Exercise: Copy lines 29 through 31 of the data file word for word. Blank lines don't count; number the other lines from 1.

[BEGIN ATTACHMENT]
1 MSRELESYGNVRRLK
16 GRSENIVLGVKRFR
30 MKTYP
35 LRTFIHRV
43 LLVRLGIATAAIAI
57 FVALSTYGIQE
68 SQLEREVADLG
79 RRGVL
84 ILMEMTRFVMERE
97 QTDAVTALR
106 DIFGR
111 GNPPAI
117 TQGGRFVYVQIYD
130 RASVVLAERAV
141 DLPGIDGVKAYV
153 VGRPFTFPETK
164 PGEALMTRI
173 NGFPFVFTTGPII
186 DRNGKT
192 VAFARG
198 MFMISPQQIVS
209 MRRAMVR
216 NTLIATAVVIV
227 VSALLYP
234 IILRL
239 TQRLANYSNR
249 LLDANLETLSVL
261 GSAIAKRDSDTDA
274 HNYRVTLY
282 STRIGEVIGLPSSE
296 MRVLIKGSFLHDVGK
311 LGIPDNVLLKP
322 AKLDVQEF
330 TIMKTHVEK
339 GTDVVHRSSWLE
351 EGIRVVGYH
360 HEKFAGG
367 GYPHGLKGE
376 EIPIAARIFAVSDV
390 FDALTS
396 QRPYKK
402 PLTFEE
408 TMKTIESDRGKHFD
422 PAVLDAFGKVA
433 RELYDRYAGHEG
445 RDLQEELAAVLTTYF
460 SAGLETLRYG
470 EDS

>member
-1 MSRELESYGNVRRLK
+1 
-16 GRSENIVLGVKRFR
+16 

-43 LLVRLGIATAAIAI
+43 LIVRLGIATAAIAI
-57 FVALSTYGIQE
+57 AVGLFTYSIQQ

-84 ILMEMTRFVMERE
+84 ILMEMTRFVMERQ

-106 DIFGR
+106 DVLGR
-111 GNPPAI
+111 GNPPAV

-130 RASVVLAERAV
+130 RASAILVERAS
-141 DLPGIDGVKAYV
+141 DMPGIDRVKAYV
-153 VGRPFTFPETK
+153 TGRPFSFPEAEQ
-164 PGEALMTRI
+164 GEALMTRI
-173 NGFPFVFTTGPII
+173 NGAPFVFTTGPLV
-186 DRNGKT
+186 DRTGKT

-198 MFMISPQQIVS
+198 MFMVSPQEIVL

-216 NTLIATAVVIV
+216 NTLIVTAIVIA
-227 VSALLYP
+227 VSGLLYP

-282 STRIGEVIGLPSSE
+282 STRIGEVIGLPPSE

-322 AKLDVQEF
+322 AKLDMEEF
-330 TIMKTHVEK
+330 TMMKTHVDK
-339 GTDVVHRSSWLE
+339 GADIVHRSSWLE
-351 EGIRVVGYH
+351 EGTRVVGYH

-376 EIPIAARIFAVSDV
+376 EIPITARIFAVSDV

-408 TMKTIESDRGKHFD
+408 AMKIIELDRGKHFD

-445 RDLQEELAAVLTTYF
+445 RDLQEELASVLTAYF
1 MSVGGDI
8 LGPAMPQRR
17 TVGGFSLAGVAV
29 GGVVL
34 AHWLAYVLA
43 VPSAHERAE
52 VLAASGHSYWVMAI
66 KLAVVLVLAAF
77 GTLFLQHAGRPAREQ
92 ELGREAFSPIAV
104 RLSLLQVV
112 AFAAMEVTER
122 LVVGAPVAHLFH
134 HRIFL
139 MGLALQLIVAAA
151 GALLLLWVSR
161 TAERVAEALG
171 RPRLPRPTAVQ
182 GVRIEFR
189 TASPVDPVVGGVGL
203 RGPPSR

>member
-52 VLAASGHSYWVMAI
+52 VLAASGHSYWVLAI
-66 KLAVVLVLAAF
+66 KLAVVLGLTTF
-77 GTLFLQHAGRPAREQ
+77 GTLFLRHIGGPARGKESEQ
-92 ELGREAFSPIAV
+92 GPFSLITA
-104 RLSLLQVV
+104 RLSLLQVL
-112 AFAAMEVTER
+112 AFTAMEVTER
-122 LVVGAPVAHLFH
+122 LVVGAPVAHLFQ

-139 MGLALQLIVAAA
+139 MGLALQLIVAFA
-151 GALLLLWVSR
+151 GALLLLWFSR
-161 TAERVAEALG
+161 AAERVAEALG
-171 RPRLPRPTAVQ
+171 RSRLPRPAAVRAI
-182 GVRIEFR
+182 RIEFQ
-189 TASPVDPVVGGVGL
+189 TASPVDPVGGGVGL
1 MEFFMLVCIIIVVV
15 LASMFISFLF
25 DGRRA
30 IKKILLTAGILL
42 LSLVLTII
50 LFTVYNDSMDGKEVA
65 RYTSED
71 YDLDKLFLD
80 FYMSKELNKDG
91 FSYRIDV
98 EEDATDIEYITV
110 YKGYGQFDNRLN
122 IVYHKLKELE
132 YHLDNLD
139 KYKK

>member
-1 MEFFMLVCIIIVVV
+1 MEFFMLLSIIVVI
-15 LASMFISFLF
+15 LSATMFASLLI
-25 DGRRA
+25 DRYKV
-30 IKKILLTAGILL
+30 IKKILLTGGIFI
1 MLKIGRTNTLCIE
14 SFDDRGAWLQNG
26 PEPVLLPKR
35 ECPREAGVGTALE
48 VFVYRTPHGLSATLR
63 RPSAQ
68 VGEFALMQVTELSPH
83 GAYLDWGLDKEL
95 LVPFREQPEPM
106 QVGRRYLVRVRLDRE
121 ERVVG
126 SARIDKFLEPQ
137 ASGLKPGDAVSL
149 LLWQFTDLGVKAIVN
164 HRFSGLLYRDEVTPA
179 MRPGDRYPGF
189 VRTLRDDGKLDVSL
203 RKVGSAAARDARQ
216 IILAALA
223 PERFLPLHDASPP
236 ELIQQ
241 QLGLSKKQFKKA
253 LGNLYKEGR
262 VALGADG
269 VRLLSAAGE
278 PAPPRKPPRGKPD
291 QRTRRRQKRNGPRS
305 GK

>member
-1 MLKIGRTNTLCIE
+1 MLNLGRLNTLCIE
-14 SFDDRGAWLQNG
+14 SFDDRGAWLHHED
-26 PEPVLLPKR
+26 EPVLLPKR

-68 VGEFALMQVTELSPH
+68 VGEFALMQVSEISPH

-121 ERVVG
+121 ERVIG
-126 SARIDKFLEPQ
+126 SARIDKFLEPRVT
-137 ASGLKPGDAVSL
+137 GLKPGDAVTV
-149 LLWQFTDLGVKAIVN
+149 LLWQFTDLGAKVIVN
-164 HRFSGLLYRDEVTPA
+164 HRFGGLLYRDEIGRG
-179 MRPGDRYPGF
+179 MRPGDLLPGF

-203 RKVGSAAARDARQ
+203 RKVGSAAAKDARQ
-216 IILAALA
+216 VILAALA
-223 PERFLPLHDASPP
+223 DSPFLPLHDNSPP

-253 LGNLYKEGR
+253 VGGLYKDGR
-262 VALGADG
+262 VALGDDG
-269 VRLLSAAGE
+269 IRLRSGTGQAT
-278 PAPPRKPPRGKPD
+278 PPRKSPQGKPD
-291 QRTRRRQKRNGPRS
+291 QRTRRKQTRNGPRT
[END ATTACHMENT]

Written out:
274 HNYRVTLY
282 STRIGEVIGLPSSE
296 MRVLIKGSFLHDVGK